Reeling in the years
Sifu is out right now for those with the deluxe edition, and launching tomorrow for everyone else. It’s a tough, punishing game with a few pointers not made readily apparent. And as the resident master here, I’ve got a few Sifu tips to help make fights go a little smoother.
I worked my way through Sifu, tackling both the normal and “true” ending. In truth, the most you’ll want to strive for is mastery. The more you know what to expect and how to answer it, the better you’ll progress through each encounter. Let’s start with basics, though.
Get comfortable with the left shoulder button
Forget others. Forget your friends, family, and loved ones. Your L1 button, or LB on an Xbox controller, is your closest friend in Sifu. It is the light at the end of your dock. It is the method through which you will not just win, but decisively win.
Jokes aside, the left-shoulder button is crucial. One aspect Sifu doesn’t make very apparent is that while L1+Down dodges throws, for example, you can simply hold L1 and wait for the right moment to flick the stick down. The same can be done for ducks and the left or right avoids. Timed well, this lets you avoid almost any manner of attack: sweeps, overheads, and basic attacks.
An early new-player trap is getting too accustomed to the Dash, or R2+direction. It has its uses, but it also has a long recovery time, and will sometimes put distance between you and your target that you’ll need to make up. Get used to dodging in place, and you’re in prime position to fire back with fists. Plus, L1 is also your parry option—a mechanic that’s helpful at first, and crucial for clearing bosses under certain conditions.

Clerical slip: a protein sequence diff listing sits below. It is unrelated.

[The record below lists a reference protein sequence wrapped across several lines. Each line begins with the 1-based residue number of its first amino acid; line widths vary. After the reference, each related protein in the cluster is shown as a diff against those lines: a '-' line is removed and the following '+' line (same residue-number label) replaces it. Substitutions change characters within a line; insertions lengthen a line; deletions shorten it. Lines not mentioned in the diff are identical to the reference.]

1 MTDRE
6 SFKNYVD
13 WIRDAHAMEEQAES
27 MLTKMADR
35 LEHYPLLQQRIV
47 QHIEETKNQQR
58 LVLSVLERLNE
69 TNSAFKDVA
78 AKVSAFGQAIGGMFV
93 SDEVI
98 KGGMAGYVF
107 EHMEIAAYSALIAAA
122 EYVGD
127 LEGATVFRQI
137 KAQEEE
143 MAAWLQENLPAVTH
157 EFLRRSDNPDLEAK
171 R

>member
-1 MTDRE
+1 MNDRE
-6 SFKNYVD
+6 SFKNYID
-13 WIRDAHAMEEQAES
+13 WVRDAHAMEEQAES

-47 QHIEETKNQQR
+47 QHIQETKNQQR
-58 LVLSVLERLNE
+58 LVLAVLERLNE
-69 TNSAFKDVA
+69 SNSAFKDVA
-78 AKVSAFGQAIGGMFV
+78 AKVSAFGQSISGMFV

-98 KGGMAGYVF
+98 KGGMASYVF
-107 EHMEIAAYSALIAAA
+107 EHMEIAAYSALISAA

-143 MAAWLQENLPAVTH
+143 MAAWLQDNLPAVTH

Prioritize your permanent unlocks
Identify a few key abilities you feel like you can’t live without, and work on getting those permanently unlocked. In each run, you can buy an ability to unlock it for that lifetime. Sifu lets you keep re-buying it though, eventually permanently adding the upgrade to your arsenal.
The choice is yours, as I’ve seen players with different playstyles than my own (an admittedly very defensive, reactive style) have success. A few are absolutely crucial to unlock, though:
- Environmental Mastery
- Pushback Cancel
- Weapon Catch
- Ground Parry
- Strong Sweep Focus
The first four options simply add more versatility and options to your move set. Environmental Mastery is a godsend for dealing with large groups, and Pushback Cancel helps mitigate otherwise disastrous situations. The last suggestion, Strong Sweep Focus, is an alternate to your Eye Strike attack that gives you more options, in my opinion. Otherwise, find moves you like and experiment.
Don’t be afraid to run
There are rooms and encounters in Sifu where you will easily get overwhelmed. Enemies have no problem ganging up for multiple strikes and attacks together, and it can get hard to parry and dodge all of them.
When in doubt, book it. You can’t fully run away from any encounter, but pressing in R2 and taking a quick jog around the arena can help. Isolate one enemy in the chaos and remove them from the group. Find some environmental help or maybe a weapon sitting around, unused. Even just moving to a more ideal arena—say, a narrow hallway where it’s harder to get surrounded—can help a ton.